Tracing simple memory leak around RecyclerView using LeakCanary

Figuring out the object references under the hood and the importance of LeakCanary

Preface

This article is mostly meant for novice to mid level Android programmers, who haven’t really digged into LeakCanary yet. I myself used it for the first time recently after delving into Android development for a year. And I am pleasantly surprised how powerful this tool is. This is definitely a must-include tool in every project. At the same time, I was surprised how Android maintains references under the hood for RecyclerViews. With naive expectation that RecyclerView itself should avoid circular references, you can easily fall into a trap of memory leaks. (And that's exactly the kind of reason that Square guys implemented LeakCanary and everybody should use it)

How to use LeakCanary

It’s pretty simple to use LeakCanary. As instructed in the README section, you just need to 1. describe dependency in gradle and 2. write a few lines in your Application subclass. And then LeakCanary will alert you of the memory leak in your debug build.

A case you can easily produce memory leak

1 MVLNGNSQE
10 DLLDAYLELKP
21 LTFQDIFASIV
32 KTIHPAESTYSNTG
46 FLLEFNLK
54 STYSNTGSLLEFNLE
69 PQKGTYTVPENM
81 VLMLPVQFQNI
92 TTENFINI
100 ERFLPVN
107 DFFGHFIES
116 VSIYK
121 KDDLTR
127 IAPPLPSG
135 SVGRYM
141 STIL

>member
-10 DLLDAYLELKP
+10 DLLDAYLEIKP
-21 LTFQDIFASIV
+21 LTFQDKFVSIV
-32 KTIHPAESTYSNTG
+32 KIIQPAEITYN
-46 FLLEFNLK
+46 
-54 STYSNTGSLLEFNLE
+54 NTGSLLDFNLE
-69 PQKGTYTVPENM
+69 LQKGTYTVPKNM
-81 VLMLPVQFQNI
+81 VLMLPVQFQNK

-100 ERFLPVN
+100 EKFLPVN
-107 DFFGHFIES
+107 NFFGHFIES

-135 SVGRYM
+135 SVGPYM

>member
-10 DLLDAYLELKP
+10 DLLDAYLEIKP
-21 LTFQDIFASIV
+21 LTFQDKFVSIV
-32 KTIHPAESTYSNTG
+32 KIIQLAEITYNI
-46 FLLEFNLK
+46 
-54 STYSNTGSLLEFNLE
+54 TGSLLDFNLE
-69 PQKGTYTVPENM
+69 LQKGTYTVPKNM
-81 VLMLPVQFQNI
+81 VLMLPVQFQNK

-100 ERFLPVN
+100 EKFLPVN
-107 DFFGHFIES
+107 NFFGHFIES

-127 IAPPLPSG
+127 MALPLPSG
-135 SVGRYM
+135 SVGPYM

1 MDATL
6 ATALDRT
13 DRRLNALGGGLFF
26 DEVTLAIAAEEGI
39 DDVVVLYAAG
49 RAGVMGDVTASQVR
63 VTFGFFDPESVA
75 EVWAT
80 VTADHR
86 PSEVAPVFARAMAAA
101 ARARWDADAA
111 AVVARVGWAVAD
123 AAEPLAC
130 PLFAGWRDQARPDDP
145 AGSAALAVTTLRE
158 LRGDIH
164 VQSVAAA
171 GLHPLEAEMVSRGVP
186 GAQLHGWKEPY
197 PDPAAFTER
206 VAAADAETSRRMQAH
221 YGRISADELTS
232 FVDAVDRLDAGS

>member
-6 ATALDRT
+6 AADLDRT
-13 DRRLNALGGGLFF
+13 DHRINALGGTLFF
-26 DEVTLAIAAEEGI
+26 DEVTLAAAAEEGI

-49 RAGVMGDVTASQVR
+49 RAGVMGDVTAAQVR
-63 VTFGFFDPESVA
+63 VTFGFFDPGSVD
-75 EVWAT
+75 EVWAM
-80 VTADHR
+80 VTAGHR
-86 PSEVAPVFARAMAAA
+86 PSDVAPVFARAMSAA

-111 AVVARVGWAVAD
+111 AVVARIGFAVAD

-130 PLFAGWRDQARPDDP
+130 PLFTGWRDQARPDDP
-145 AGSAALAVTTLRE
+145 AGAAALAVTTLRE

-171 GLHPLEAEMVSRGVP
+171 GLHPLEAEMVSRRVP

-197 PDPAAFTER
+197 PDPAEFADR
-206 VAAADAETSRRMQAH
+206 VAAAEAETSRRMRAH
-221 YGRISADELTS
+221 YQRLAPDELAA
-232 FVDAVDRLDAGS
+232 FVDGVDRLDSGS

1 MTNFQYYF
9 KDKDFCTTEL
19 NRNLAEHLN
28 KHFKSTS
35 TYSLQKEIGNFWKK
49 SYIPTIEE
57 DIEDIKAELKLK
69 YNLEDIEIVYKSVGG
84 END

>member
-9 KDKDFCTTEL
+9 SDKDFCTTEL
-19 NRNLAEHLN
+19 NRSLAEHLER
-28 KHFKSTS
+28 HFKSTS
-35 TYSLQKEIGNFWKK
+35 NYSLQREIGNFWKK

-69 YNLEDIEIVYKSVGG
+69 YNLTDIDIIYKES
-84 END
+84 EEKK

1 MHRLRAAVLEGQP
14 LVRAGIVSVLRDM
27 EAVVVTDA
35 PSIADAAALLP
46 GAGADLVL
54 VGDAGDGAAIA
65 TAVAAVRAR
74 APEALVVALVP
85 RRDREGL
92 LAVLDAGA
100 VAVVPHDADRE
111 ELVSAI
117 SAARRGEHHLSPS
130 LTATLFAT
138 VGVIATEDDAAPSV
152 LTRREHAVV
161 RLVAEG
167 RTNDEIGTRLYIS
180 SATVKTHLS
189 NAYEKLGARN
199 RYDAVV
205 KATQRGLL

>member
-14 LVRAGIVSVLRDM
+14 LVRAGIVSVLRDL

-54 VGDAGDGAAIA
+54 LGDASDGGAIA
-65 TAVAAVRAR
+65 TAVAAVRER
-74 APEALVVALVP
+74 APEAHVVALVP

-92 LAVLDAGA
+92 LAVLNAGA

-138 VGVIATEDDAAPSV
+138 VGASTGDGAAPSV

Let’s look at a case where I was quite surprised to cause memory leak. The basic structure of the code looks like this :

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Application Structure
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Object reference path by LeakCanary
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Actual App Structure

Solution 1

A simple solution is to shorten the lifetime of adapter to match with the one of the Activity. Showing only the diff of before-after in the sample code below.

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Structure without adapter reference

Solution 2

Another simple solution is to call recyclerView.adapter = null from onDestroyView.

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Structure after nulling out adapter

Summary

Even though I think solution 1 is by-the-book approach, it has a shortcoming that you can not let adapter to hold temporary status. If you need adapter to maintain temporary status, then probably better to pick solution 2.

Coding in Swift, want to learn Flutter, a Dad, a Rock Climber, learning Parkour and Guitar

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